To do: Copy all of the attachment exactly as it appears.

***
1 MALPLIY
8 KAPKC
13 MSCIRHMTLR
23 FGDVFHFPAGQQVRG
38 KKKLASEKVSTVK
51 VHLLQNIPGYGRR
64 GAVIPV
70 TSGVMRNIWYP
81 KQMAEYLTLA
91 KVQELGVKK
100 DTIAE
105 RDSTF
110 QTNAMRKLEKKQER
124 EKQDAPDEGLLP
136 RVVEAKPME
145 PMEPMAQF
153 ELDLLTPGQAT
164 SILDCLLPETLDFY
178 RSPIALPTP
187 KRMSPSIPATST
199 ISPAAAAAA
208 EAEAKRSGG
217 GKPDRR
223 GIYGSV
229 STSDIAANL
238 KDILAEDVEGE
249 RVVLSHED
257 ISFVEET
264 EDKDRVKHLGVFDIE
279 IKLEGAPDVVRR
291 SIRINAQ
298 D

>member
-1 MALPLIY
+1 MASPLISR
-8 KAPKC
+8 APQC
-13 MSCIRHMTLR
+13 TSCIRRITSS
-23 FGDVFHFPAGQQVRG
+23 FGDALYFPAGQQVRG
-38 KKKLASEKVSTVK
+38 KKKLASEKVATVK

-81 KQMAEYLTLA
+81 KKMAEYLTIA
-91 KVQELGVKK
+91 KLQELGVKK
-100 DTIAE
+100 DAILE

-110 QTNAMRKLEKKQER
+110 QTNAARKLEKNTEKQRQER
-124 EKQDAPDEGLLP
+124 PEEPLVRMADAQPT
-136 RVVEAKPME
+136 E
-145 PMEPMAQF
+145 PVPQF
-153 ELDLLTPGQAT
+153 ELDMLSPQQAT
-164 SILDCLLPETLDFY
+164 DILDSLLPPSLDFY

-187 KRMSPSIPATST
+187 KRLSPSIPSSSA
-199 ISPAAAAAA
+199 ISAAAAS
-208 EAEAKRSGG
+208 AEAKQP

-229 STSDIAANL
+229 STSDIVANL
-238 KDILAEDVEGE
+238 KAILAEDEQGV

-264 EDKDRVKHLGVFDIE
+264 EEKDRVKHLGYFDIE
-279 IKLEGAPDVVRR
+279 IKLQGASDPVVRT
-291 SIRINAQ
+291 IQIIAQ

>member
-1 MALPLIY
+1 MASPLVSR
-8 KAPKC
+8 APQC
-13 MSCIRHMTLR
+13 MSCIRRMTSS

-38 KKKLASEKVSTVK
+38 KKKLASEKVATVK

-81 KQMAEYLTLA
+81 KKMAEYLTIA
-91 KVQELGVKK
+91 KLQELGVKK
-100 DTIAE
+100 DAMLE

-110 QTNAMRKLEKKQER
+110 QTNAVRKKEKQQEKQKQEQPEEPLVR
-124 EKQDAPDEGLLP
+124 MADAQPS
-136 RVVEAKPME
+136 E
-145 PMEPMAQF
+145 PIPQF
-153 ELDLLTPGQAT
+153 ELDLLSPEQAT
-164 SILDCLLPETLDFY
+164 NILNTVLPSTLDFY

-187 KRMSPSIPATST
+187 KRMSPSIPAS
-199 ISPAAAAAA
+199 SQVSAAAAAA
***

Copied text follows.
1 MALPLIY
8 KAPKC
13 MSCIRHMTLR
23 FGDVFHFPAGQQVRG
38 KKKLASEKVSTVK
51 VHLLQNIPGYGRR
64 GAVIPV
70 TSGVMRNIWYP
81 KQMAEYLTLA
91 KVQELGVKK
100 DTIAE
105 RDSTF
110 QTNAMRKLEKKQER
124 EKQDAPDEGLLP
136 RVVEAKPME
145 PMEPMAQF
153 ELDLLTPGQAT
164 SILDCLLPETLDFY
178 RSPIALPTP
187 KRMSPSIPATST
199 ISPAAAAAA
208 EAEAKRSGG
217 GKPDRR
223 GIYGSV
229 STSDIAANL
238 KDILAEDVEGE
249 RVVLSHED
257 ISFVEET
264 EDKDRVKHLGVFDIE
279 IKLEGAPDVVRR
291 SIRINAQ
298 D

>member
-1 MALPLIY
+1 MASPLISR
-8 KAPKC
+8 APQC
-13 MSCIRHMTLR
+13 TSCIRRITSS
-23 FGDVFHFPAGQQVRG
+23 FGDALYFPAGQQVRG
-38 KKKLASEKVSTVK
+38 KKKLASEKVATVK

-81 KQMAEYLTLA
+81 KKMAEYLTIA
-91 KVQELGVKK
+91 KLQELGVKK
-100 DTIAE
+100 DAILE

-110 QTNAMRKLEKKQER
+110 QTNAARKLEKNTEKQRQER
-124 EKQDAPDEGLLP
+124 PEEPLVRMADAQPT
-136 RVVEAKPME
+136 E
-145 PMEPMAQF
+145 PVPQF
-153 ELDLLTPGQAT
+153 ELDMLSPQQAT
-164 SILDCLLPETLDFY
+164 DILDSLLPPSLDFY

-187 KRMSPSIPATST
+187 KRLSPSIPSSSA
-199 ISPAAAAAA
+199 ISAAAAS
-208 EAEAKRSGG
+208 AEAKQP

-229 STSDIAANL
+229 STSDIVANL
-238 KDILAEDVEGE
+238 KAILAEDEQGV

-264 EDKDRVKHLGVFDIE
+264 EEKDRVKHLGYFDIE
-279 IKLEGAPDVVRR
+279 IKLQGASDPVVRT
-291 SIRINAQ
+291 IQIIAQ

>member
-1 MALPLIY
+1 MASPLVSR
-8 KAPKC
+8 APQC
-13 MSCIRHMTLR
+13 MSCIRRMTSS

-38 KKKLASEKVSTVK
+38 KKKLASEKVATVK

-81 KQMAEYLTLA
+81 KKMAEYLTIA
-91 KVQELGVKK
+91 KLQELGVKK
-100 DTIAE
+100 DAMLE

-110 QTNAMRKLEKKQER
+110 QTNAVRKKEKQQEKQKQEQPEEPLVR
-124 EKQDAPDEGLLP
+124 MADAQPS
-136 RVVEAKPME
+136 E
-145 PMEPMAQF
+145 PIPQF
-153 ELDLLTPGQAT
+153 ELDLLSPEQAT
-164 SILDCLLPETLDFY
+164 NILNTVLPSTLDFY

-187 KRMSPSIPATST
+187 KRMSPSIPAS
-199 ISPAAAAAA
+199 SQVSAAAAAA